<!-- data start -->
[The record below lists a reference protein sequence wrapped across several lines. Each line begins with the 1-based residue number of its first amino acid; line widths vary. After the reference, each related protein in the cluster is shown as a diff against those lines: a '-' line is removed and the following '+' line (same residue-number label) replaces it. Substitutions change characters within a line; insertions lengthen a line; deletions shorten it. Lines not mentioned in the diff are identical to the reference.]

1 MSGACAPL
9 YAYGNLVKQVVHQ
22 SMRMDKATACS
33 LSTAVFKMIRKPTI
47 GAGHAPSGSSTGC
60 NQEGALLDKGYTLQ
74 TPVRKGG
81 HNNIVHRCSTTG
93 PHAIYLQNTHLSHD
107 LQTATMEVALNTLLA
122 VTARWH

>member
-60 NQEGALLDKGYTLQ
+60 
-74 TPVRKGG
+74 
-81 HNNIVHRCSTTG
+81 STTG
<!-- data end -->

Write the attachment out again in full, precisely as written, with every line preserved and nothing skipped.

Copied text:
[The record below lists a reference protein sequence wrapped across several lines. Each line begins with the 1-based residue number of its first amino acid; line widths vary. After the reference, each related protein in the cluster is shown as a diff against those lines: a '-' line is removed and the following '+' line (same residue-number label) replaces it. Substitutions change characters within a line; insertions lengthen a line; deletions shorten it. Lines not mentioned in the diff are identical to the reference.]

1 MSGACAPL
9 YAYGNLVKQVVHQ
22 SMRMDKATACS
33 LSTAVFKMIRKPTI
47 GAGHAPSGSSTGC
60 NQEGALLDKGYTLQ
74 TPVRKGG
81 HNNIVHRCSTTG
93 PHAIYLQNTHLSHD
107 LQTATMEVALNTLLA
122 VTARWH

>member
-60 NQEGALLDKGYTLQ
+60 
-74 TPVRKGG
+74 
-81 HNNIVHRCSTTG
+81 STTG